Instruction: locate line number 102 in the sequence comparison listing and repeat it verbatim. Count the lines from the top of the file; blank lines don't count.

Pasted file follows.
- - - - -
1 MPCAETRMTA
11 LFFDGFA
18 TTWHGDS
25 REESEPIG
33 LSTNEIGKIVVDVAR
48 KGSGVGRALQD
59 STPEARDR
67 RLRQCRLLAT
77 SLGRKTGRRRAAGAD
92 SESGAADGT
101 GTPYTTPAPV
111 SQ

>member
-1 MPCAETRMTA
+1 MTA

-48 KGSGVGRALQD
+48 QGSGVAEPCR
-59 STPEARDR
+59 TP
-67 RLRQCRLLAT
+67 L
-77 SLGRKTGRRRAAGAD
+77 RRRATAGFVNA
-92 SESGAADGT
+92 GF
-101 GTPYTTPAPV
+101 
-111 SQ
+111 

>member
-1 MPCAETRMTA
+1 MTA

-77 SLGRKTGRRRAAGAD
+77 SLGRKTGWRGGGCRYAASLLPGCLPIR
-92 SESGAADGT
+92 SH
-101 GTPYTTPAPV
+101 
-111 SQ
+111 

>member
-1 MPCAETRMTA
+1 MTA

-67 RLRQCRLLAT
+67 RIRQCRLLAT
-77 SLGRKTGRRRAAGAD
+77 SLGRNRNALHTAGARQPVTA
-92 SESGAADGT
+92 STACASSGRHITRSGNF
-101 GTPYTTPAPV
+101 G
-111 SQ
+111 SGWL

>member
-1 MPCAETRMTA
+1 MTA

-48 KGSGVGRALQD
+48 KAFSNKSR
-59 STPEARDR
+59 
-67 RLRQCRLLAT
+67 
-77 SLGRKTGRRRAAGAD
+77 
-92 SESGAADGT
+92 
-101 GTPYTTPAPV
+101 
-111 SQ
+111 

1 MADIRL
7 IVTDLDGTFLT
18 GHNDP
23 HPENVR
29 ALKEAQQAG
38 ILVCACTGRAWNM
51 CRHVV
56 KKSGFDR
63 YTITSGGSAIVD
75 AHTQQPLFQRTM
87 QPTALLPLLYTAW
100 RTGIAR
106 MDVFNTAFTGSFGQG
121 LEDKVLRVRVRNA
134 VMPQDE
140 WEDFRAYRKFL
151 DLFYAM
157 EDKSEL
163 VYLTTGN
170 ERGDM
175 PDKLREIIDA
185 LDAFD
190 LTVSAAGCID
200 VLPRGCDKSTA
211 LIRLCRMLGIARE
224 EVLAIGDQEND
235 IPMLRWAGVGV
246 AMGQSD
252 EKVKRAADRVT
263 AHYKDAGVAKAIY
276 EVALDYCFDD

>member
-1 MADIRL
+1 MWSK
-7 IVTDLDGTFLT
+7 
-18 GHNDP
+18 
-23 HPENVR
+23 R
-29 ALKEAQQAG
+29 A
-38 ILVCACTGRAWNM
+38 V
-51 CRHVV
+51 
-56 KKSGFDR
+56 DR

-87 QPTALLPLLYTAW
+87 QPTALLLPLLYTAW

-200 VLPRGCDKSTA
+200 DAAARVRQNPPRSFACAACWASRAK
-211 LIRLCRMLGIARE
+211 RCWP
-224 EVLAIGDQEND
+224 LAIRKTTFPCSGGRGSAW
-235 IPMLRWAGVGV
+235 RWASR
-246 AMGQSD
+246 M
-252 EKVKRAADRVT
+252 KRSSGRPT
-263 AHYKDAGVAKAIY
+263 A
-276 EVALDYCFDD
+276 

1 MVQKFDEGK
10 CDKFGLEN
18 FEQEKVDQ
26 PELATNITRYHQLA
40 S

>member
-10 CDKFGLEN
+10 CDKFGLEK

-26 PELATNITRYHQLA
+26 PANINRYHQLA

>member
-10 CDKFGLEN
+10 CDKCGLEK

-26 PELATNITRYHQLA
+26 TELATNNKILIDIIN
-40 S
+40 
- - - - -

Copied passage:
>member